Long Term Disability Overpayment – Federal Review

The issue whether a Plan may recover an overpayment is governed by the terms of the Plan, and reviewed under the arbitrary and capricious standard.  In other words, is the recovery of the overpayment is reasonable.  Davis v. Kentucky Fin. Cos. Ret. Plan, 887 F.2d 689, 696 (6th Cir. 1989).  Generally, if the Plan allows for recovery of the overpayment, an Administrator’s decision to reduce future long term disability benefits will be upheld as reasonable.

Long Term Disability and Social Security Disability

In Raybourne v. Cigna Life Ins. Co. of New York, 2012 U.S.App. Lexis 24018 (7th Cir. Nov. 21, 2012), Raybourne applied for long term disability benefits with Cigna.  He also filed for Social Security disability benefits.  Cigna hired a company to assist Raybourne with his Social Security disability claim. Raybourne’s disability claim was approved by the Social Security Administration; however, just a few months prior to the disability award, Cigna hired a physician to review the file.  Said physician opined that Raybourne was not disabled.  The report from Cigna was never provided to the Judge deciding Raybourne’s Social Security disability claim.  Instead, after Raybourne was awarded social security disability benefits, Cigna “recouped from the back benefits the money the insurer had paid to Raybourne during the first twenty-four months of his disability.”  Even more disturbing is the fact that just three weeks before Raybournes social security disability hearing, Cigna denied Raybourne claim for long term disability.  In other words, Cigna hired someone to argue that Raybourne was disabled, despite the fact that Cigna had denied his claim for private disability benefits just three weeks prior to the hearing.  Cigna denied Raybourne’s administrative appeals, and did not even mention the social security disability finding.  The case went to federal court, at which time the federal judge remanded the claim back to Cigna for consideration of the SSA disability determination.  Cigna then supplied a list of “reasons” for not accepting the disability finding of the social security administrative law judge.  The Court noted the “seemingly inconsistent positions taken by the insurer” that were “financially advantageous to the insurer.”  The Court further noted that Cigna did not produce the report from their doctor to the Social Security Administration, and instead, only used his report “when it was financially advantageous to the insurer.”  Ultimately, the Court concluded: “Cigna’s denial of benefits was not supported by substantial medical evidence but instead was the result of a structural conflict of interest.” The Court also affirmed the award of attorney fees to Raybourne’s attorney.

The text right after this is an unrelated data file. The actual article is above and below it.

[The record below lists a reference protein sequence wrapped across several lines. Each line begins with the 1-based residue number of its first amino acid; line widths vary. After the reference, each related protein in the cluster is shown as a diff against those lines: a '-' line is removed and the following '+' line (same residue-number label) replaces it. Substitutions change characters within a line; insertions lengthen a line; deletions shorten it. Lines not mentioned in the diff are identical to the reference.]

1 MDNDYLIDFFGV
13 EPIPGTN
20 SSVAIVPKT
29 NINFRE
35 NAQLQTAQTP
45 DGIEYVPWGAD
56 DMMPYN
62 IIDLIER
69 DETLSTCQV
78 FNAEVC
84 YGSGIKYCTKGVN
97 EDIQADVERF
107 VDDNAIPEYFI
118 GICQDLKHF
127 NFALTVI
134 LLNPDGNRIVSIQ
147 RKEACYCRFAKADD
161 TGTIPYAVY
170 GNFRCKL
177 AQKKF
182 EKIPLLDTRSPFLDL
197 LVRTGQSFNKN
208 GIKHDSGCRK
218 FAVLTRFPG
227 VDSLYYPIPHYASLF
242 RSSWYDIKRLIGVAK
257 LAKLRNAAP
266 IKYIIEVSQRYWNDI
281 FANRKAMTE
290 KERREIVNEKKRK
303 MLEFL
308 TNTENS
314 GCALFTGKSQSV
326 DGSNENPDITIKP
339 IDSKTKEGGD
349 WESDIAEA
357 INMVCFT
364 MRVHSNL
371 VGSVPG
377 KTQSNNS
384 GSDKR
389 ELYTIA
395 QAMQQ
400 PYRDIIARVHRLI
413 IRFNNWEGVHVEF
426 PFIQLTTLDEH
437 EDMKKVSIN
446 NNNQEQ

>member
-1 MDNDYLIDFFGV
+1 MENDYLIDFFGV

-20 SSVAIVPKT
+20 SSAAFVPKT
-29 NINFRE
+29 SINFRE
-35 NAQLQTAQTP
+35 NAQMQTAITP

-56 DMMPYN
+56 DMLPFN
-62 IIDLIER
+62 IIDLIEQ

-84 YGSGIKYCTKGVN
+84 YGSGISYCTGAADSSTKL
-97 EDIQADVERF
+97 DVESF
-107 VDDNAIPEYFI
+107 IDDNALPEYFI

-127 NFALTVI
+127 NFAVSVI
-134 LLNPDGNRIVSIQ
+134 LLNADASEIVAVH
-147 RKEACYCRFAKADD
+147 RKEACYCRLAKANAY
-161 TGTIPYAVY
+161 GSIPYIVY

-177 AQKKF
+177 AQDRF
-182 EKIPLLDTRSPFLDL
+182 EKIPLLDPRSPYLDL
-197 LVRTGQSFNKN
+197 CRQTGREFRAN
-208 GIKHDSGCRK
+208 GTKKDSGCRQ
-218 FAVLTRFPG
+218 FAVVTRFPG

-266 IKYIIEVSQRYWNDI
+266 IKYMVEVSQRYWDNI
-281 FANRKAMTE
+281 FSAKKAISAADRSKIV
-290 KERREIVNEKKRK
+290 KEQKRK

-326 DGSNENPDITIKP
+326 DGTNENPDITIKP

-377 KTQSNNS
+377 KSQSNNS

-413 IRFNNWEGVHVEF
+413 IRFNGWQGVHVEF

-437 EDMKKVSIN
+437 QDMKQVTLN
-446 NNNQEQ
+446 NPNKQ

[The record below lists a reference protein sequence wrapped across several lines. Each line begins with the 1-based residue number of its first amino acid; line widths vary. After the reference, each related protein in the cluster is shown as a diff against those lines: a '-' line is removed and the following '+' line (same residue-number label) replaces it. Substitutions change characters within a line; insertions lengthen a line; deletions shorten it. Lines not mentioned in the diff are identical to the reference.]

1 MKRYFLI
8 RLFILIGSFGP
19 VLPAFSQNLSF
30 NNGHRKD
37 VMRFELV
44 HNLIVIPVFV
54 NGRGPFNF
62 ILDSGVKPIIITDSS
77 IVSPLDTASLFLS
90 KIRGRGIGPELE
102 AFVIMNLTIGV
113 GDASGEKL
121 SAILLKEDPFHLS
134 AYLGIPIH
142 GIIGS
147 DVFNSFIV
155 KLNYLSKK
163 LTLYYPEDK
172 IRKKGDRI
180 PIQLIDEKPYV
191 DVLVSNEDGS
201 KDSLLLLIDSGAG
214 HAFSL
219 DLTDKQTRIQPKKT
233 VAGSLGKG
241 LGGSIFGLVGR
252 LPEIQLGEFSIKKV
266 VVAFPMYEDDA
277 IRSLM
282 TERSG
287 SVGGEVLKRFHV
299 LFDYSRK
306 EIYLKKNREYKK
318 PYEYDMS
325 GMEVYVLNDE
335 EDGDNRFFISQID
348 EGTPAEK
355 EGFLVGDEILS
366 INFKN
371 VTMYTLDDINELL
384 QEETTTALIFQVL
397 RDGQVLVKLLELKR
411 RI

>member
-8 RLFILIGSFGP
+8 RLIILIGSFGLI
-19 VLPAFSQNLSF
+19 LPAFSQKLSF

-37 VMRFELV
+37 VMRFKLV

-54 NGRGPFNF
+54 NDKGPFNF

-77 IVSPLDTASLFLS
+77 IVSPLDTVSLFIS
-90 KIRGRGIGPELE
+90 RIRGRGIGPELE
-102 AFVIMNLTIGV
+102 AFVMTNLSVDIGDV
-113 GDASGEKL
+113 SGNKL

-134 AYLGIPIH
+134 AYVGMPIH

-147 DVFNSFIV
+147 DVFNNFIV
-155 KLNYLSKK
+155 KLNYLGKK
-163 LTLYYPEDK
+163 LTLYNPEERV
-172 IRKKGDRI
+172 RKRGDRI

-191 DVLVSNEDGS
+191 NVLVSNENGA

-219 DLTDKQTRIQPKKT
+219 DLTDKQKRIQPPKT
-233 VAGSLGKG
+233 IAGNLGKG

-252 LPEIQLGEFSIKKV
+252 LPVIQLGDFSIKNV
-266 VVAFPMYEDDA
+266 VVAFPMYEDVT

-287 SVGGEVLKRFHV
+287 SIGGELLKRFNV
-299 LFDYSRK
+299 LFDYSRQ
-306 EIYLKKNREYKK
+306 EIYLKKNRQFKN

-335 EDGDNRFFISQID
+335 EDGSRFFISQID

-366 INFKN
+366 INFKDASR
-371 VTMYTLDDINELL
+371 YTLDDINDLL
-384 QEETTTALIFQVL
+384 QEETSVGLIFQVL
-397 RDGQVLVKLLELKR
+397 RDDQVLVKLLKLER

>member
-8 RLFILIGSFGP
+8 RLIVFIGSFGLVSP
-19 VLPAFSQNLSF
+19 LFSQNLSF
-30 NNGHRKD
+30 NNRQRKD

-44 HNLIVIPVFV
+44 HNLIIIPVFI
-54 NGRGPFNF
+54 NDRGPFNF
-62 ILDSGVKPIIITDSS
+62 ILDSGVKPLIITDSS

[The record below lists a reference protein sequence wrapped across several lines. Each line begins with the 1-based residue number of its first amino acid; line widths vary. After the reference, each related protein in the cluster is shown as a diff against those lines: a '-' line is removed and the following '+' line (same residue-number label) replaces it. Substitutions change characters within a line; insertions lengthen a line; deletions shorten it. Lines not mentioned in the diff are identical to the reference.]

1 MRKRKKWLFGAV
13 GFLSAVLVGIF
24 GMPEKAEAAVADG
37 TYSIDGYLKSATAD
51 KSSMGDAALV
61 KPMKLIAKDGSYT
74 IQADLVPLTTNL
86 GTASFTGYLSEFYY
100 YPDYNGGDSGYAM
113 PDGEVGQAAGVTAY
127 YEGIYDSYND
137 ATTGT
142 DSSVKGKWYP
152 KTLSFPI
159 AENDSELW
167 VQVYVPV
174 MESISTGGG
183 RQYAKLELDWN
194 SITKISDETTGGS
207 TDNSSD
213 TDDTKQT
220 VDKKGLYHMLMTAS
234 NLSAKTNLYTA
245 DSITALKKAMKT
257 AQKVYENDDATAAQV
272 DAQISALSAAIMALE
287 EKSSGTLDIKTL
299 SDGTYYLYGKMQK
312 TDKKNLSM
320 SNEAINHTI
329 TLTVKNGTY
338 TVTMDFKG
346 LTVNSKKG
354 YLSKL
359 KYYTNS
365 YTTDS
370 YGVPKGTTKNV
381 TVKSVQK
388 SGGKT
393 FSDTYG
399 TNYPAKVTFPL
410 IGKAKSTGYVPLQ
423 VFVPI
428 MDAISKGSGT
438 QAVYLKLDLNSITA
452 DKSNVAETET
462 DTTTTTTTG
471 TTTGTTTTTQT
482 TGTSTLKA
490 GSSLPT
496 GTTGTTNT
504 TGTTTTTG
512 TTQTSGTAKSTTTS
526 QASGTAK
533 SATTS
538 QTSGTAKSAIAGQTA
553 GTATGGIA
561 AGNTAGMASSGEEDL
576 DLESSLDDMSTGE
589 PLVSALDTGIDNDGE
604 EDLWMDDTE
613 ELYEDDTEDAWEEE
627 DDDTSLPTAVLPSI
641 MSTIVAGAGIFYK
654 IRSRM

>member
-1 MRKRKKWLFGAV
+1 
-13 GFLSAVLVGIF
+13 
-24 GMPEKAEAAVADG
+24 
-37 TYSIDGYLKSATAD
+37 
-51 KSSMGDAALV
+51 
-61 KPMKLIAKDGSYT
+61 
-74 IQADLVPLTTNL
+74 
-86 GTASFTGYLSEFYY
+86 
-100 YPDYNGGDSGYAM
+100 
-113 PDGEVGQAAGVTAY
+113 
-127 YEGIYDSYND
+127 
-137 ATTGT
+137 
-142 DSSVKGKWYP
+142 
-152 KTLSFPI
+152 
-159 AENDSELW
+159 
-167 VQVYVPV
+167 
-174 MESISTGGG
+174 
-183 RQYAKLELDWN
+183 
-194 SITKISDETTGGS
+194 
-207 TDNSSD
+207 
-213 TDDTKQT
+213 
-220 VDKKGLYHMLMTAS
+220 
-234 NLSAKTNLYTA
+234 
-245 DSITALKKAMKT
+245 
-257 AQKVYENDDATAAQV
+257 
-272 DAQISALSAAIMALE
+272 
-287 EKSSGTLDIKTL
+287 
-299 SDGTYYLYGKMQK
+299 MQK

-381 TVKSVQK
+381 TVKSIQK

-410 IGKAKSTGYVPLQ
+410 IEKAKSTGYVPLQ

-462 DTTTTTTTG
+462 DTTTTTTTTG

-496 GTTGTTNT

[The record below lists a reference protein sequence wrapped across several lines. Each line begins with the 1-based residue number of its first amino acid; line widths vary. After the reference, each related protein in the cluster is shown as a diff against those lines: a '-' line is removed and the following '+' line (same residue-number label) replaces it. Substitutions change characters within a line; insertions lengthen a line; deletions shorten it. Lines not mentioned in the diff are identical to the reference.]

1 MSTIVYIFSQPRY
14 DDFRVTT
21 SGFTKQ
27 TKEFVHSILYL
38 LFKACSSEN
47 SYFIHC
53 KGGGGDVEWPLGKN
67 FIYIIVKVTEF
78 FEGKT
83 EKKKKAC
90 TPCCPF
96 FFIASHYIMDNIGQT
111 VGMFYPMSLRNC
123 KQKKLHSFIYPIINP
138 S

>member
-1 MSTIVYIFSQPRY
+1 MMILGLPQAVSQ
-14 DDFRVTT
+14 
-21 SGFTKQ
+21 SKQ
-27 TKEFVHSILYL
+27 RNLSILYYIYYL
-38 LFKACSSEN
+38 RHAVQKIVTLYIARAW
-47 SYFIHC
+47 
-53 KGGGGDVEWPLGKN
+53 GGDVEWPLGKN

If you need assistance with your long term disability claim, feel free to contact The Hamilton Firm.

Long Term Disability Overpayments

The normal fact pattern that brings about this situation is as follows:  The claimant applies for and receives long term disability benefits.  Thereafter, the claimant receives Social Security disability benefits.  Most, if not all, long term disability (LTD) plans have a provision for offsetting the LTD benefits by the amount of Social Security disability benefits the claimant receives.  In other words, once that claimant receives Social Security disability benefits in a lump sum amount for past due benefits, the LTD carrier has an overpayment claim.  The issue is how the LTD carrier can collect the overpayment.  Obviously, the LTD carrier will ask the claimant to pay back the overpayment.  Often, the claimant will comply. If the claimant does not comply and the carrier is still paying LTD benefits, the carrier will normally stop paying monthly LTD benefits until such time as the overpayment is recovered. Basically, the carrier credits the amount owed against the overpayment balance.  Some carriers have tried other approaches, such as bringing suit under ERISA or bringing a counterclaim for reimbursement under ERISA if the claimant brings suit to challenge a decision of the carrier.  In one relatively recent case, the Court held that because the carrier could not specifically identify whether or not the claimant still had the overpayment proceeds in her possession, the LTD carrier could not recover the overpayment directly from the claimant, but instead, could withhold benefits to collect to the overpayment.  Epolito v. Prudential Ins. Co. of Am., 737 F. Supp. 2d 1364, 2010 U.S. Dist. LEXIS 91010 (M.D. Fla. 2010).

UPDATE (10/17/2012) – I have reviewed some additional favorable cases regarding this topic:

* Herman v. Metlife (M.D. Fla. 2010); Ross v. Pennsylvania Manufacturing Association Ins. Co., (S.D.W.Va. 5/22/2006) (Recovery of overpayment prohibited by 42 U.S.C. 407); See also: Mote v. Aetna (N.D. Ill. 2006); Reichert v. Liberty.